But a Catholic who advocates abortion (especially one who votes or appropriates funds) is not in a state of grace, ergo should not be receiving the Eucharist without first receiving the sacrament of reconciliation.

It's considered a grave error. Intrinsically evil. That kind of stuff.

I don't decide "who is and who is not Catholic." Smarter folks that I have addressed these issues. And in reality, she is the one deciding.

I would cut her some slack in that she, in her grandmother stage, is responding as much of her generation has -- that she is Catholic because she was baptized. The younger generation tends to believe that you are Catholic if you follow the tenets.

By the way, each time she mentions she's Catholic it places a bit of a burden on Catholics. If Pelosi considers herself as such, it is only right that her fellow papists communicate that she is in grave error and complicit with evil.

knoxgirl said...

Incidentally, I've also read that "pelosi" means "hairy." I guess I wouldn't blame her for pushing the "Grandma" angle to counteract some of that stigma...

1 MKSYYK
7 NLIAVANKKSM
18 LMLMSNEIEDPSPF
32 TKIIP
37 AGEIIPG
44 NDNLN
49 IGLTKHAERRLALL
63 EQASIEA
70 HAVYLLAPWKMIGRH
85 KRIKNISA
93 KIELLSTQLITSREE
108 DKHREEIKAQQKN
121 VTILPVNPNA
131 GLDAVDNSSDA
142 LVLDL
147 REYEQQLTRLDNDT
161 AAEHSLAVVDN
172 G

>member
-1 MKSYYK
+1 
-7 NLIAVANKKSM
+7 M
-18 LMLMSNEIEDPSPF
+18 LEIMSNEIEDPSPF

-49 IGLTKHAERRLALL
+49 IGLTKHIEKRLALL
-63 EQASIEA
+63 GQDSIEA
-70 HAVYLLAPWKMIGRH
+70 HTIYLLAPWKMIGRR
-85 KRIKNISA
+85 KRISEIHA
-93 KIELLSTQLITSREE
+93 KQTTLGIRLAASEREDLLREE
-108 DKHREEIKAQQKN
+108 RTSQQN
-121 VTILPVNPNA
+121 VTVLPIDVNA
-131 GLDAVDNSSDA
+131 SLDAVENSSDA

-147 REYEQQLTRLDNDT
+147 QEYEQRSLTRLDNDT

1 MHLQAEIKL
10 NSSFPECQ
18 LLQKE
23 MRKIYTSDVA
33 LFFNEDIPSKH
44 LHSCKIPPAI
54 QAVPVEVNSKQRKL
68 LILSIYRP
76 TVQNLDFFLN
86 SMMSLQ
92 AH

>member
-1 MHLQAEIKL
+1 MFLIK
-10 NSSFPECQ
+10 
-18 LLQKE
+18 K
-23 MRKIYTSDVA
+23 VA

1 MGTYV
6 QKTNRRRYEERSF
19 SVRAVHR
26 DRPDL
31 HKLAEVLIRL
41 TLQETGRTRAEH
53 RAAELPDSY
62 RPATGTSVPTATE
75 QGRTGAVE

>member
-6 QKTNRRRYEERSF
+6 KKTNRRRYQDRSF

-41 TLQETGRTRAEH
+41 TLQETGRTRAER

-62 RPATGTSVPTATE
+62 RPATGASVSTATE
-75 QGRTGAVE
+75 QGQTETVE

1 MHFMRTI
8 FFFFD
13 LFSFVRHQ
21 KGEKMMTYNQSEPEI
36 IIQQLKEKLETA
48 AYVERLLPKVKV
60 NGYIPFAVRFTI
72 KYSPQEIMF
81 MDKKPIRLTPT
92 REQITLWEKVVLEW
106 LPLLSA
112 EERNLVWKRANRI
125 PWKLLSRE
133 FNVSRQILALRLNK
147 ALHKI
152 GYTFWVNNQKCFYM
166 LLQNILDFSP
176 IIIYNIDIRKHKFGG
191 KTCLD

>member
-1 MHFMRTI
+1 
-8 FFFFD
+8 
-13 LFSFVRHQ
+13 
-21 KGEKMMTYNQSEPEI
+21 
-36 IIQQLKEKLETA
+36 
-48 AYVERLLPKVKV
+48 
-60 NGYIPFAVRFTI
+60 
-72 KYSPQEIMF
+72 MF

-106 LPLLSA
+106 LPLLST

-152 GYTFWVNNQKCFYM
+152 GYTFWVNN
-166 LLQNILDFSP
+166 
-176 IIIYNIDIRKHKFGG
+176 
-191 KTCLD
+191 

Internet Ronin said...

MM: I can't help but remember that while acting as a politician, Dr. Frist saved one of his colleague's lives using his medical knowledge ;-)

tim: Are you a spokesman for the Catholic Church, Ms. Pelosi's parish, her bishop or cardinal? I doubt it. So, while you are entitled to your opinion of her beliefs, unless and until the Catholic Church specifically states a position on Nancy Pelosi's Catholocism, then Nancy Pelosi is a Catholic whether you personally approve or not.

Pogo said...

The Catholic Church sends many mixed messages to parishioners. While tim and joebaby correctly represent the strict interpretation of Catholic doctrine as I have heard and read it, it's very rarely applied as such.